is gauss theorem applicable for insulators and semi conductors .
qn. 4 u >>>
a solid sphere has +ve charge uniformly distributed inside it . a spherical portion is cut out off the sphere and a cavity hence created . find the nature of electric field inside the cavity .
Yes. gauss's thrm is applicable for insulators n semi-conductors.
The electric field is zero at all points inside the cavity, if the solid sphere is a conductor.
the answer is that the +ve charges induce negative charges and net field is -ve . but i want a little more explaination and reason so as to why charges are induced and from where these charges come from .
See there is nowhere given that the sphere is conductor so it is not necessary that the charges will come on the outer surface(Given in the ques. itself).
Now when a cavity is cut inside the spherical shell some charges reside on its boundary which result in a
UNIFORM electric field throughout the cavity
u say uniform electric field i say its nature is negative .
this is that 100 percentileqn. i saw the soln. but i don get the fact so as to from where these electrons are coming from ???
well the solid sphere is not a conductor ........
and if a conductor charges udnt hve aligned inside it
they ud only exist at surface. so the ans is ritly uniform electric field thru out........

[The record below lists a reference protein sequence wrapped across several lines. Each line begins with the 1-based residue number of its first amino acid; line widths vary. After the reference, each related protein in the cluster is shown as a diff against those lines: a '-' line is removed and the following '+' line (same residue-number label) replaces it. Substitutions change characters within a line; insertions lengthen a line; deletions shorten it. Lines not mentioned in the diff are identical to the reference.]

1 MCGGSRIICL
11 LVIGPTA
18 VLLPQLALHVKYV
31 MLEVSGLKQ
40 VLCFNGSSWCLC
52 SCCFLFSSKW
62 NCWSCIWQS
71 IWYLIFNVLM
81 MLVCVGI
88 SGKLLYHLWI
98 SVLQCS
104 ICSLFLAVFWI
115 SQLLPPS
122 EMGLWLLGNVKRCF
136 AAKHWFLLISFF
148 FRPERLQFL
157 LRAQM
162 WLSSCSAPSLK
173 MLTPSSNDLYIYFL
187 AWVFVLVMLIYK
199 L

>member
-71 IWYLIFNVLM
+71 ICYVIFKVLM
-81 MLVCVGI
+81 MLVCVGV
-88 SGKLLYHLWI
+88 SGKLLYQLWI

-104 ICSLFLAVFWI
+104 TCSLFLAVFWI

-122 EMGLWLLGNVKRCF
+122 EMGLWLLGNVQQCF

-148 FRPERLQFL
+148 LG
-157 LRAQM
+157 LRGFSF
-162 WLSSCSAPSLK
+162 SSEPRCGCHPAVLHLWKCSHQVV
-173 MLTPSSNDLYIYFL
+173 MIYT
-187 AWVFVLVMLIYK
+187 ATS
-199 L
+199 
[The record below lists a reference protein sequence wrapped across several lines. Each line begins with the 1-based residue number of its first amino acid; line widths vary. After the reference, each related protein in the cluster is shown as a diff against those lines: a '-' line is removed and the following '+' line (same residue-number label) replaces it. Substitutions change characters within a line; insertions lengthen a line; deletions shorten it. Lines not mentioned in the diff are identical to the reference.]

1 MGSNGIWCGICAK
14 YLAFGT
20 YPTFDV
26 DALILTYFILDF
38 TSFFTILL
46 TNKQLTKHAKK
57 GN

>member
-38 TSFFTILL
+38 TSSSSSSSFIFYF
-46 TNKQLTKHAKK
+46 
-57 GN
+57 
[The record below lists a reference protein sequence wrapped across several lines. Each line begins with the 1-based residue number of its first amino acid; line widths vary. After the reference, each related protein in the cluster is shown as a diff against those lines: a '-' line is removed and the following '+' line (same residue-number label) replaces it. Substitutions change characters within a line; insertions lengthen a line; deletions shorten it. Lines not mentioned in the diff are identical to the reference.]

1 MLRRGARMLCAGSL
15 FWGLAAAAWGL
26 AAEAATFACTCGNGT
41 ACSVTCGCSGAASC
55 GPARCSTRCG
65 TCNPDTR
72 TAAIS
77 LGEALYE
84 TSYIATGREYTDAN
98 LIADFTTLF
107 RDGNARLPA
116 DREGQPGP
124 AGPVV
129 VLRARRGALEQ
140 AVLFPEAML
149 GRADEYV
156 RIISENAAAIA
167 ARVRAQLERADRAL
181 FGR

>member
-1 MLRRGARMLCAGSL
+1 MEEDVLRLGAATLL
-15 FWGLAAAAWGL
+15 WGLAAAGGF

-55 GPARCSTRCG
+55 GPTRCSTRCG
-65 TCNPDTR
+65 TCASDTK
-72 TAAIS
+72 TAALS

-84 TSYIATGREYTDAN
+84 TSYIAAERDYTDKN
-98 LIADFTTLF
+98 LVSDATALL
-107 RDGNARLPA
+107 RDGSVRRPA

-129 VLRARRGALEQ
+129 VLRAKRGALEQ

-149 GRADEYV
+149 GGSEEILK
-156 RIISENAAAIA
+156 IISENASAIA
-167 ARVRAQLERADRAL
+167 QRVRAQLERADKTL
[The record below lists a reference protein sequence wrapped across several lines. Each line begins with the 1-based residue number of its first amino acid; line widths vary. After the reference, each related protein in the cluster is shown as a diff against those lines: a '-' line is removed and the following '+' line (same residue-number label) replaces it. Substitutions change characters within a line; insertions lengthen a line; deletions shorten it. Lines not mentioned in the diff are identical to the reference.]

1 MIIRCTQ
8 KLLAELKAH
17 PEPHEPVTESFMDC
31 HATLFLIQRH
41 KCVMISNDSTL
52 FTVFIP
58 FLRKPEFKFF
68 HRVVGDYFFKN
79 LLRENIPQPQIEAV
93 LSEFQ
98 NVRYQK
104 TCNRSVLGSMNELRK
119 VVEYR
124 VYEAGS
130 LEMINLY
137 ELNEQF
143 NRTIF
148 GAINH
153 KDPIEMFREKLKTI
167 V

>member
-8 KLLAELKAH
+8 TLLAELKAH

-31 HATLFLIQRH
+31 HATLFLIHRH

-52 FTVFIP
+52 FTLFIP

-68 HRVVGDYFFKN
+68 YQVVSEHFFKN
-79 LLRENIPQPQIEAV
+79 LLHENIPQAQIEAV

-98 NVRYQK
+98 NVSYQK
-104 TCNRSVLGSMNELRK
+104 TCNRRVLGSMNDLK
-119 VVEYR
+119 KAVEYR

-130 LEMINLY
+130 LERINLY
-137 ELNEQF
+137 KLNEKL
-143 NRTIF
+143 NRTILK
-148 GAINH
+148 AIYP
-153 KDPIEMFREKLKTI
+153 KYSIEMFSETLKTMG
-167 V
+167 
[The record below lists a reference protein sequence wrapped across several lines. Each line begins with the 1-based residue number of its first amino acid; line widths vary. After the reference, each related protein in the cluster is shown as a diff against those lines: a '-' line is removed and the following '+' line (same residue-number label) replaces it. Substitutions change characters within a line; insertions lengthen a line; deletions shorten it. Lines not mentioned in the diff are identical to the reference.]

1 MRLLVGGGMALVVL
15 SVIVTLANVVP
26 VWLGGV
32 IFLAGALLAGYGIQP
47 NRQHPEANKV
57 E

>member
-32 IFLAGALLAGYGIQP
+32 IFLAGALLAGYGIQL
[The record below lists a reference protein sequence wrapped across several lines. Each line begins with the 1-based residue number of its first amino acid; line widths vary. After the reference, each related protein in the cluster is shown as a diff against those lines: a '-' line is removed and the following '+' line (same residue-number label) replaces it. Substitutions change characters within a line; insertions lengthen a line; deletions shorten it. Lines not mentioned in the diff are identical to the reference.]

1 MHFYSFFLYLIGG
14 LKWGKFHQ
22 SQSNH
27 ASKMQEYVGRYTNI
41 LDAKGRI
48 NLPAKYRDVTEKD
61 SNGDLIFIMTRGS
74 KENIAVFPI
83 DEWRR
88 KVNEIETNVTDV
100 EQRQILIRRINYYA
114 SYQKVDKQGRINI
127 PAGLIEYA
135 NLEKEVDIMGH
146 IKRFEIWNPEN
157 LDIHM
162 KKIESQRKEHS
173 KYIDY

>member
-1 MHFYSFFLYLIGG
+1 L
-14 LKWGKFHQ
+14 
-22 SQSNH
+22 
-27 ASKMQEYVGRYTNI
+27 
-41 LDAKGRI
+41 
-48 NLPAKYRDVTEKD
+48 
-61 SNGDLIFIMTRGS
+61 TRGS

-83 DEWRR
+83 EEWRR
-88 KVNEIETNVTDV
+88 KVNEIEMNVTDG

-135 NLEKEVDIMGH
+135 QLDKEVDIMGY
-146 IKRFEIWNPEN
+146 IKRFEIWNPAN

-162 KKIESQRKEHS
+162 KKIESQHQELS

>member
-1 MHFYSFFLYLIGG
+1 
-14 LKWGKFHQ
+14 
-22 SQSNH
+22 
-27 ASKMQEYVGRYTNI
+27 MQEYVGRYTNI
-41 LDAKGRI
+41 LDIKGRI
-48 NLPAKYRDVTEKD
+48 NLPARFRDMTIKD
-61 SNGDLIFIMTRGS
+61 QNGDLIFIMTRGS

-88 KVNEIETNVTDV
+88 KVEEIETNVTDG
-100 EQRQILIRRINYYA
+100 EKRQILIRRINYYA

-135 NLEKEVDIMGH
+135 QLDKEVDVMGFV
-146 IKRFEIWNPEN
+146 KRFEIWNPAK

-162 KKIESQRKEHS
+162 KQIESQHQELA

and the derivation of it can be done using superposition principle ....
yes gauss theorm is valid for insulators ans semiconductors.SEE its derivation in any book; we didnt take conductors as our assumption anywhere.
field inside cavity is uniform. this can be prove dby considering cavity=+ve charge +-ve charge.
Consider any pt P in cavity.center of sphere exert attractive force on pt P(field towardsitself) and center of -ve charge(ie center of cavity ) exert repulsive force(field away from itself). By simple vector calculations we can prove electric field is uniform.
if u couldnt follow plz let me know. I would attach figure along with it
Well...considering the sphere is a conductor the charge will always distribute itself on the surface and even if there is a cavity created, the field inside the sphere will be ZERO. And yeah gauss's law can be applied for both semi-conductors and insulators ...thrs no reason why it cannot be.
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